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Most high tackles are accidental, says All Black Moody

Quill was shown a red card for a shoulder charge to the head of England’s Owen Farrell on Thursday in Kobe, which drew sharp criticism from the rugby world.

Joe Moody training with the All Blacks.

Joe Moody training with the All Blacks.Credit:Getty Images

Moody, who was the subject of claims of foul play from South African fans following New Zealand’s victory over the Springboks, said players were aware of the crackdown but it often had little bearing on what happened on the field.

“We did get sat down before the tournament and told what they’re looking at and the suspensions,” Moody said on Friday. “So we are aware of it, [but] it’s not really in the forefront of your brain [when on the field].

“At the same time, you don’t go out to make high shots. I would say that 99.9% of the time it’s accidental slip-ups.”


Moody acknowledged that it would provide little comfort to those players who suffered head injuries in the tackle, but all the teams were working on their technique to keep the point of contact lower.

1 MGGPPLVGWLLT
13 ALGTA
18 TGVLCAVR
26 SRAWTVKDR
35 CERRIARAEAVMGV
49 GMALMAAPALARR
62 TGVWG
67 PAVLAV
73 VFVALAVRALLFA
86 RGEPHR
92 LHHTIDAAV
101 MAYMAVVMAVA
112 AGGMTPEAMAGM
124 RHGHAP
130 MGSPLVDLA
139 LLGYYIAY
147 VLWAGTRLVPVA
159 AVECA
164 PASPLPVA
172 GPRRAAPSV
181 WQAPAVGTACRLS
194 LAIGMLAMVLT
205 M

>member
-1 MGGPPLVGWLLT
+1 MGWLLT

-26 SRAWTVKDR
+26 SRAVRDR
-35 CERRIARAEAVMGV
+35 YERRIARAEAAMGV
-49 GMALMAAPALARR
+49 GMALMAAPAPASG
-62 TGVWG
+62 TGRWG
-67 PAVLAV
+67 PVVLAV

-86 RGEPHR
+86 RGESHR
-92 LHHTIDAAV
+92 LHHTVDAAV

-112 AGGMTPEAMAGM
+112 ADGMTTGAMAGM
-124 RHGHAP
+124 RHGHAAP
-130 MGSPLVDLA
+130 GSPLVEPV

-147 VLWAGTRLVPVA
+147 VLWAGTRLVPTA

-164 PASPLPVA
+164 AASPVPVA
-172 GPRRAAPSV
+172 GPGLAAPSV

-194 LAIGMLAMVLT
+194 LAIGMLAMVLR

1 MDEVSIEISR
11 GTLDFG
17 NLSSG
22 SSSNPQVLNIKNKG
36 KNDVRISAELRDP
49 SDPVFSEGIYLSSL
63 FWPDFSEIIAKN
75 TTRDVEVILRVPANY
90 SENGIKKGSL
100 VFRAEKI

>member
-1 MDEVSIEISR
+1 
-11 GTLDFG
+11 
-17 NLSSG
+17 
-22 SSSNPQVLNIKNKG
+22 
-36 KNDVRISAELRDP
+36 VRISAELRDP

“There is a very fine line, especially if a player is falling or ducking,” he said.

“But at the same time, the best circumstances for the defender is that we practice to dip late and hit under the ball.

“For the majority of the time we are trying to get low, but [there are] ones where you get caught in a bad position and throw an arm out and hit high rather than getting under the ball.

“And it doesn’t really matter now whether it’s a heavy shot and a guy gets knocked out or it’s just a graze. If you’ve made contact with the head, you’ll still get the same penalty. You just have to stay away from getting anything up high.”


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